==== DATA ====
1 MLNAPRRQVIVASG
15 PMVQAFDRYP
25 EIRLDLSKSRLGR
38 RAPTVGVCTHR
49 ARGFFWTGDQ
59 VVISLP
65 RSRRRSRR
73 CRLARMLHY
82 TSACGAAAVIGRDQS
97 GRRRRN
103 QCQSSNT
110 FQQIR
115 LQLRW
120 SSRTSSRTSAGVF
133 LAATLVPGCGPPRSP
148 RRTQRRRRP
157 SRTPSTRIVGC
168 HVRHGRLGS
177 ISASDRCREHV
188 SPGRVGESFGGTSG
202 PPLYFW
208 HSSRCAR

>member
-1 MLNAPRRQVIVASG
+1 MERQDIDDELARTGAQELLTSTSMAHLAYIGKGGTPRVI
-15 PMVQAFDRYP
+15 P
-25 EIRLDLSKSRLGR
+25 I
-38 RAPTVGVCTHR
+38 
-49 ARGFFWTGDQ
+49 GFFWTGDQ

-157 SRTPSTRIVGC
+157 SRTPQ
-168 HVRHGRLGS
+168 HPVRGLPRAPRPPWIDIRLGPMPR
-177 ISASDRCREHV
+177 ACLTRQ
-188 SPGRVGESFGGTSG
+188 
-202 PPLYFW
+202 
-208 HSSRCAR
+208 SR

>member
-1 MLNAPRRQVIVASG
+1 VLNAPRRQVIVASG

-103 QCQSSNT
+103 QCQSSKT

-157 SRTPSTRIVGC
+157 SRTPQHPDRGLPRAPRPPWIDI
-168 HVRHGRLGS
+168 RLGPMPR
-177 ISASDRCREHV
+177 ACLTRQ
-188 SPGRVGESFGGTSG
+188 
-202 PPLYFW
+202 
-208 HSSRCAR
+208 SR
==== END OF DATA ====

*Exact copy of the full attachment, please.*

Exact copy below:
1 MLNAPRRQVIVASG
15 PMVQAFDRYP
25 EIRLDLSKSRLGR
38 RAPTVGVCTHR
49 ARGFFWTGDQ
59 VVISLP
65 RSRRRSRR
73 CRLARMLHY
82 TSACGAAAVIGRDQS
97 GRRRRN
103 QCQSSNT
110 FQQIR
115 LQLRW
120 SSRTSSRTSAGVF
133 LAATLVPGCGPPRSP
148 RRTQRRRRP
157 SRTPSTRIVGC
168 HVRHGRLGS
177 ISASDRCREHV
188 SPGRVGESFGGTSG
202 PPLYFW
208 HSSRCAR

>member
-1 MLNAPRRQVIVASG
+1 MERQDIDDELARTGAQELLTSTSMAHLAYIGKGGTPRVI
-15 PMVQAFDRYP
+15 P
-25 EIRLDLSKSRLGR
+25 I
-38 RAPTVGVCTHR
+38 
-49 ARGFFWTGDQ
+49 GFFWTGDQ

-157 SRTPSTRIVGC
+157 SRTPQ
-168 HVRHGRLGS
+168 HPVRGLPRAPRPPWIDIRLGPMPR
-177 ISASDRCREHV
+177 ACLTRQ
-188 SPGRVGESFGGTSG
+188 
-202 PPLYFW
+202 
-208 HSSRCAR
+208 SR

>member
-1 MLNAPRRQVIVASG
+1 VLNAPRRQVIVASG

-103 QCQSSNT
+103 QCQSSKT

-157 SRTPSTRIVGC
+157 SRTPQHPDRGLPRAPRPPWIDI
-168 HVRHGRLGS
+168 RLGPMPR
-177 ISASDRCREHV
+177 ACLTRQ
-188 SPGRVGESFGGTSG
+188 
-202 PPLYFW
+202 
-208 HSSRCAR
+208 SR